Marijuana is a serious problem say youth in the 8th and 10th grades of the Clover Park School District according to survey results to be presented to the Lakewood City Council at its January 8, 2018 study session (p.024).
More of a serious problem that alcohol (43.2 percent), or tobacco (51.4 percent), marijuana is judged a danger by Lakewood youth to the tune of 58.4 percent.
In this Part 2 of a series as to why marijuana should be banned locally – even as Lakewood’s “planning commission review(s) possible locations for retail marijuana businesses in the city and the development standards associated with allowing them” – what consideration will be given to the next generation in keeping not only with the vision and mission of Lakewood’s Promise but that of the City of Lakewood itself?
“The City has been recognized six times in a row for being one of America’s Promise Alliance’s Best 100 Communities for Youth. The last award was received in 2012, the last year the recognition was offered” (p.18 of 58).
Does allowing marijuana retail to set up shop and sell pot locally jive with the vision and mission of Lakewood’s Promise? “Lakewood is a community where all children and youth have opportunities to reach their full potential,” declares the city’s award-winning youth organization.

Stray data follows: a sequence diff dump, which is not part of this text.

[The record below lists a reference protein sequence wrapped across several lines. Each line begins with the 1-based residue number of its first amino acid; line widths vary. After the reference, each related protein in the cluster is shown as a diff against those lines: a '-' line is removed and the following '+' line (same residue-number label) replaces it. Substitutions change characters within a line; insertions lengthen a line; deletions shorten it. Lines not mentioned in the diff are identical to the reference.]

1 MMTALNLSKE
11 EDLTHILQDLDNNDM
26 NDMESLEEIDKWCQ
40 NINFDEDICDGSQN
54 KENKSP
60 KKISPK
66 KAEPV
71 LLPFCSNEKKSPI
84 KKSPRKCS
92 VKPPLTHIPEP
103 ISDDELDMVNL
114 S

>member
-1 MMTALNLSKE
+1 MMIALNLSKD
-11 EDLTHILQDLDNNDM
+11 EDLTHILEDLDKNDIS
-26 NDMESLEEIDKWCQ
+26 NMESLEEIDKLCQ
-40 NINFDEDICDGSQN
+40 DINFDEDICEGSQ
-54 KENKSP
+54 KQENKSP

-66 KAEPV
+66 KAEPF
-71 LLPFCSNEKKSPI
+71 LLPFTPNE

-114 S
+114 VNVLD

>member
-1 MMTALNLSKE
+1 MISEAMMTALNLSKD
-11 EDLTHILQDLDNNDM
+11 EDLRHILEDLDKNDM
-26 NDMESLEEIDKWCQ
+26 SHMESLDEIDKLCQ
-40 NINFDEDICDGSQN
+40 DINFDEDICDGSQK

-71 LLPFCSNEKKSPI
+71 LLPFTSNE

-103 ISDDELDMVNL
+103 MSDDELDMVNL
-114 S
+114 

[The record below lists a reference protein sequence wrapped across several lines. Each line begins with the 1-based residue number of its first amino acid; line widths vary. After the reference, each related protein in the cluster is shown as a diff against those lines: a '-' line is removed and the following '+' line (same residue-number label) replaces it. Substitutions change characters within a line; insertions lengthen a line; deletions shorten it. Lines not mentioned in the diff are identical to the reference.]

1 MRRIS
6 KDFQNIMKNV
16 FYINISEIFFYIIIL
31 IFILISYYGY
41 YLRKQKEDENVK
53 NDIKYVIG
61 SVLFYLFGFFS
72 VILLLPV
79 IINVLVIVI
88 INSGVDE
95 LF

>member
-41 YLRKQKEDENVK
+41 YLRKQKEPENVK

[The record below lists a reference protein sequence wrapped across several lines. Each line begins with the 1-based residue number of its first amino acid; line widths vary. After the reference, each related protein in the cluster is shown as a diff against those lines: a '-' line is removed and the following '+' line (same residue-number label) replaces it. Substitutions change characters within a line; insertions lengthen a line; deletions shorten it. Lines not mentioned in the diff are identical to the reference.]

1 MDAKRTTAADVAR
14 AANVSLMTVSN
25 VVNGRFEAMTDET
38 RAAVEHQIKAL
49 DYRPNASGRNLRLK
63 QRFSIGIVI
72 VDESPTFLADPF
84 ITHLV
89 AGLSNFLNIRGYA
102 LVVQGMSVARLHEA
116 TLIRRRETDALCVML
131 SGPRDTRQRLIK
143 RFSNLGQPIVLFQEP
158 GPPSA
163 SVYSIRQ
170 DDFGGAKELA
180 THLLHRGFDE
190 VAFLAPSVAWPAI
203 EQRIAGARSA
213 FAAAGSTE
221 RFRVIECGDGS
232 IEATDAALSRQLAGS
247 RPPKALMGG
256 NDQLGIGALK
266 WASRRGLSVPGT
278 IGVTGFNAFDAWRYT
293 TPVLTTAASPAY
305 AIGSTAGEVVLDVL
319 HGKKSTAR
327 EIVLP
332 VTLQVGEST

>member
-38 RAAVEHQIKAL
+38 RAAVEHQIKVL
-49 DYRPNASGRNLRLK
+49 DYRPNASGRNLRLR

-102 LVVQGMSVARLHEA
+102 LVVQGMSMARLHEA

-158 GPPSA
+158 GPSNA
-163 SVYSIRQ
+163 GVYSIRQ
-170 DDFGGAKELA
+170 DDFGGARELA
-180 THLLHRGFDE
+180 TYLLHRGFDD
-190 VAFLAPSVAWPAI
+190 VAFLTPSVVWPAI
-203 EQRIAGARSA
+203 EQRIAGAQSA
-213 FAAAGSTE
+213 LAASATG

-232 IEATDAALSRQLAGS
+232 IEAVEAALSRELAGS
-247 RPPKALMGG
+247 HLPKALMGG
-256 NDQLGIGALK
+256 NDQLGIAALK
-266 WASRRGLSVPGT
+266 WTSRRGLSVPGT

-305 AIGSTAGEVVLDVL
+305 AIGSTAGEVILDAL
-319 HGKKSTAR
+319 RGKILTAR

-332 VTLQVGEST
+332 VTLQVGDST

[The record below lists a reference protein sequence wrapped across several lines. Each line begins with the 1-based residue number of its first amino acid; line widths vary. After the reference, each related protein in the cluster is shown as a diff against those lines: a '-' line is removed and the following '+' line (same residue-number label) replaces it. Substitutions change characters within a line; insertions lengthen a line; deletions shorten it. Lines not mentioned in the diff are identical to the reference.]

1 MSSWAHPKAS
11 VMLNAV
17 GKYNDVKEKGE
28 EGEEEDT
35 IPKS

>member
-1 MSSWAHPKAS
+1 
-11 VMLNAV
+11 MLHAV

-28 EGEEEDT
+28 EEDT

“Improving the health and well-being of youth and families,” is the agency’s goal.
Does making marijuana more readily available assist in that effort?
What role – speaking of role models – do city leaders play in affecting the choices made by youth?
An article in the Tacoma News Tribune, May 6, 2008 (A4), was headlined, “Bans seem to discourage kids from picking up habit.” The habit referenced was smoking and the article described what happened when teens witnessed “a community sending the message frowning upon (tobacco) use.”
An excerpt: “Youths who lived in towns with strict bans were 40 percent less likely to become regular smokers than those in communities with no bans or weak ones.”
One would think that concerned and courageous policy-makers would want to send a clear, unequivocal, unmistakable message about the addiction-affliction-and-appeal danger of marijuana to Lakewood’s youth by banning retail sales.
Consider the impact when government assumes its proper role – comprehensively partnering with family, school and community at all societal levels, including policy-makers, all potential influences on the likelihood of substance use – in protecting and safeguarding the quality of life, education and welfare of its citizens, choosing to govern well even over, and more than, what the people supposedly want.
If you must choose, implies Carl H. Neu, Jr., president of New and Company and director of the Center for the Future of Local Governance, opting for ‘the big picture’ through “exercising wisdom, judgment and courage (is) to be (good) stewards of the quality of the community’s future.”
Take seat belts for example.
In a paper entitled “Social Norms and Attitudes About Smoking,” Majorie Gutman, Ph.D., wrote “instituting even an unpopular policy may decrease a risky health behavior and eventually alter social norms and attitudes.”